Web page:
Last year, Isabel Sandoval became the first trans woman of colour to screen in competition at the Venice International Film Festival. She went on to get her film, Lingua Franca, picked up by Ava Duvernay’s Array company, and she’ll continue to blaze a trail on Netflix later this month.
When Lingua Franca finally screens here at the digital version of the Vancouver Queer Film Festival, in its Centrepiece Gala, Sandoval marks a milestone as the event’s first trans woman to have written, directed, and starred in her own movie.
But what may be most groundbreaking about Lingua Franca is that it focuses on far more than just the trans experience, touching on immigration woes and an increasingly xenophobic U.S.
“I think this kind of complex storytelling with trans films is so rare,” remarks Vancouver Queer Film Festival artistic director Anoushka Ratnarajah. “And while that character’s identity and being trans is part of the story, it’s not the most important part of the story. She gets to have other experiences.”
The film follows an undocumented Filipina trans woman named Olivia (Sandoval). She works as a live-in caregiver for Olga (the late Lynn Cohen), an elderly Russian woman in Brooklyn’s Brighton Beach, wiring money back home to her family in the Philippines while desperately trying to secure a green card.
At first she’s willing to pay a stranger to marry her to ensure her immigration, but then she meets and falls for Olga’s adult grandson Alex (Eamon Farren), who’s fresh out of rehab.
Olivia has a quiet power in the film as she works through the stress of trying to both find love and secure a green card in a country where the anti-immigrant rhetoric and ICE raids are almost as fierce as its transphobia.
Reached in the Carolinas, where she’s hiding out from the COVID storm in her home city of New York, the self-taught Sandoval relishes the way her new film has defied expectations.
“I think Lingua Franca is a different film in that, although it touches on typical subjects like immigration and the trans experience, it can’t be reduced to a message movie,” she tells the Straight. “Because of that, it’s divisive, with some audience members or critics who expect it to be miserable, with indignity upon indignity put on the trans woman. I like to think of it as a story of her agency.”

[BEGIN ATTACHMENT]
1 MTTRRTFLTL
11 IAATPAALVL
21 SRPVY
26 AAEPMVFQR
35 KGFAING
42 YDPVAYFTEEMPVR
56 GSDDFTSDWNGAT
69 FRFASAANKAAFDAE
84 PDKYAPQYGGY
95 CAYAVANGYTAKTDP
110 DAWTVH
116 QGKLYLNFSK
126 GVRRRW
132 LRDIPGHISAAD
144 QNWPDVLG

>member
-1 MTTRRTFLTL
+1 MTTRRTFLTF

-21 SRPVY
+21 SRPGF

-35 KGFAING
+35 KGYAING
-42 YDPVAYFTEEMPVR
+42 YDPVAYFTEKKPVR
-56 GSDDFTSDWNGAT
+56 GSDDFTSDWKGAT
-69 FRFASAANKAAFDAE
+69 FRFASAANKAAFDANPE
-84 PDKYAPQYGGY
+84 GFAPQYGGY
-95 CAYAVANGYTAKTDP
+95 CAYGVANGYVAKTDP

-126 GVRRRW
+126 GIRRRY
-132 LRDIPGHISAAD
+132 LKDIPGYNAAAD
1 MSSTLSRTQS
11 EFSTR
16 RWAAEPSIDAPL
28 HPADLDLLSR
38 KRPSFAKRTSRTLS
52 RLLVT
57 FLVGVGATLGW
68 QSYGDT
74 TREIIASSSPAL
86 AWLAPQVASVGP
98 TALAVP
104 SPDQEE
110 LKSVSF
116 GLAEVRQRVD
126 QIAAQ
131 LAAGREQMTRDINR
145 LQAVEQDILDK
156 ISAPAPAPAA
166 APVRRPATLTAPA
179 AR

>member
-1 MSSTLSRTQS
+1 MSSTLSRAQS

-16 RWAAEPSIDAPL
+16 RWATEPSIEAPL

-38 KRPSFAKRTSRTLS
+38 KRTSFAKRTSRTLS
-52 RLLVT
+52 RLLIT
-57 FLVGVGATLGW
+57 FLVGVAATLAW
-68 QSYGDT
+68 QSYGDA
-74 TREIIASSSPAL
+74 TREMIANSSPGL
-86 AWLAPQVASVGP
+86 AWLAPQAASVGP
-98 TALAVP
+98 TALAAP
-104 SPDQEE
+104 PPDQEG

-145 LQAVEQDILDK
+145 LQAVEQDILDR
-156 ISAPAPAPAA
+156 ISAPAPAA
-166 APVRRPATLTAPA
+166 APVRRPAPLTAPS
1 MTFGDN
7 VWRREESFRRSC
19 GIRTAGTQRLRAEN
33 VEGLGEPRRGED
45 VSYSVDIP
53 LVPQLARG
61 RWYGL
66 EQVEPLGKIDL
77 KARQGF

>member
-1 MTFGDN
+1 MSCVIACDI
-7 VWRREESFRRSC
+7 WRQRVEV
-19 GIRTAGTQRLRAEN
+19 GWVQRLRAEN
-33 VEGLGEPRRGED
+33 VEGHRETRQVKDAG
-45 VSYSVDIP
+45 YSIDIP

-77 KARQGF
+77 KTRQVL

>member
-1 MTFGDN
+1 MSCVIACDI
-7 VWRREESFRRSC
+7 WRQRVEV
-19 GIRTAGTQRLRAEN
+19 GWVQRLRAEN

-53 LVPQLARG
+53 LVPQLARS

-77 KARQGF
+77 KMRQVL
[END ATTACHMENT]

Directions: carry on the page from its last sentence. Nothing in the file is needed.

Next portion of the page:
Lingua Franca is Sandoval’s third film; her last, 2012’s Apparition, focused on Filipina nuns during the Marcos regime. Though socio-political undercurrents run through all her work, her movies may be most memorable for their delicate, understated character studies.
“My films reflect who I am as a person. I tend to be laid-back—that’s my own approach and my style as a filmmaker,” Sandoval says. “There’s dialogue but also silences and these pauses for what the characters hold from each other.
"They reveal as much truth as what they say to each other. That’s why people think of my films as interior dramas. I want my films to invite people to be closer and pay more attention to the characters…. Filmmaking is an act of empathetic imagination.”
Lingua Franca is just one in a strong roster of programming dedicated to BIPOC voices within the LGBTQ community at this year’s fest. Look to the event’s opener, Pier Kids, about the displaced queer and trans youth of colour who congregate at Greenwich Village’s Christopher Street Pier.
Queer Black filmmaker Elegance Barton makes an appearance at a Q&A with Ratnarajah; like Sandoval, he knows his subject intimately, as a former homeless gay teen who used to hang out at the pier. Elsewhere, look for Goodbye Mother, which follows a man named Van’s return to Vietnam with his boyfriend, Ian, under the guise of friendship.
“Because I’m a woman of colour and queer, when I grew up there weren’t a lot of stories that reflected my own life or goals or imaginings,” says Ratnarajah. “I really try to program from that perspective and look for the films missing from the queer canon.”
And while that diverse programming feels like it reflects this moment of activism, there’s another way to look at it.
“The community I intersect with have always been talking about these things,” observes Ratnarajah. “If it feels timely, I think it’s because the awareness has become a little more there.”